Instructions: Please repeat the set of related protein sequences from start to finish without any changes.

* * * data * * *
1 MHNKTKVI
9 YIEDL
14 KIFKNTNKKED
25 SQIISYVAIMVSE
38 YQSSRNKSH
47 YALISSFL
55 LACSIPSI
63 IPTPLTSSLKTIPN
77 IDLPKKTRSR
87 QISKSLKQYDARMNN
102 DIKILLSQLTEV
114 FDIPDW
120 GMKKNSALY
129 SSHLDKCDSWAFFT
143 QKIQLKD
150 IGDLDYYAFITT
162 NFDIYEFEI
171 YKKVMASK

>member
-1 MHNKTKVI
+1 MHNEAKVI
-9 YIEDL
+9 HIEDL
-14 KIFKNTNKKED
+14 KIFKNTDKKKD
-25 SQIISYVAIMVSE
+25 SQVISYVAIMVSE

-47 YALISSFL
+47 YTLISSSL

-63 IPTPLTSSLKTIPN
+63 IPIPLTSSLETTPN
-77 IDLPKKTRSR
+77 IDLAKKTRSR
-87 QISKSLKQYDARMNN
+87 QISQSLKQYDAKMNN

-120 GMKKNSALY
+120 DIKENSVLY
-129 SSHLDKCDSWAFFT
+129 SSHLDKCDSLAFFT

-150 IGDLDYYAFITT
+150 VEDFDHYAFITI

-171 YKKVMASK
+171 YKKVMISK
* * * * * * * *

1 MHNKTKVI
9 YIEDL
14 KIFKNTNKKED
25 SQIISYVAIMVSE
38 YQSSRNKSH
47 YALISSFL
55 LACSIPSI
63 IPTPLTSSLKTIPN
77 IDLPKKTRSR
87 QISKSLKQYDARMNN
102 DIKILLSQLTEV
114 FDIPDW
120 GMKKNSALY
129 SSHLDKCDSWAFFT
143 QKIQLKD
150 IGDLDYYAFITT
162 NFDIYEFEI
171 YKKVMASK

>member
-1 MHNKTKVI
+1 MHNEAKVI
-9 YIEDL
+9 HIEDL
-14 KIFKNTNKKED
+14 KIFKNTDKKKD
-25 SQIISYVAIMVSE
+25 SQVISYVAIMVSE

-47 YALISSFL
+47 YTLISSSL

-63 IPTPLTSSLKTIPN
+63 IPIPLTSSLETTPN
-77 IDLPKKTRSR
+77 IDLAKKTRSR
-87 QISKSLKQYDARMNN
+87 QISQSLKQYDAKMNN

-120 GMKKNSALY
+120 DIKENSVLY
-129 SSHLDKCDSWAFFT
+129 SSHLDKCDSLAFFT

-150 IGDLDYYAFITT
+150 VEDFDHYAFITI

-171 YKKVMASK
+171 YKKVMISK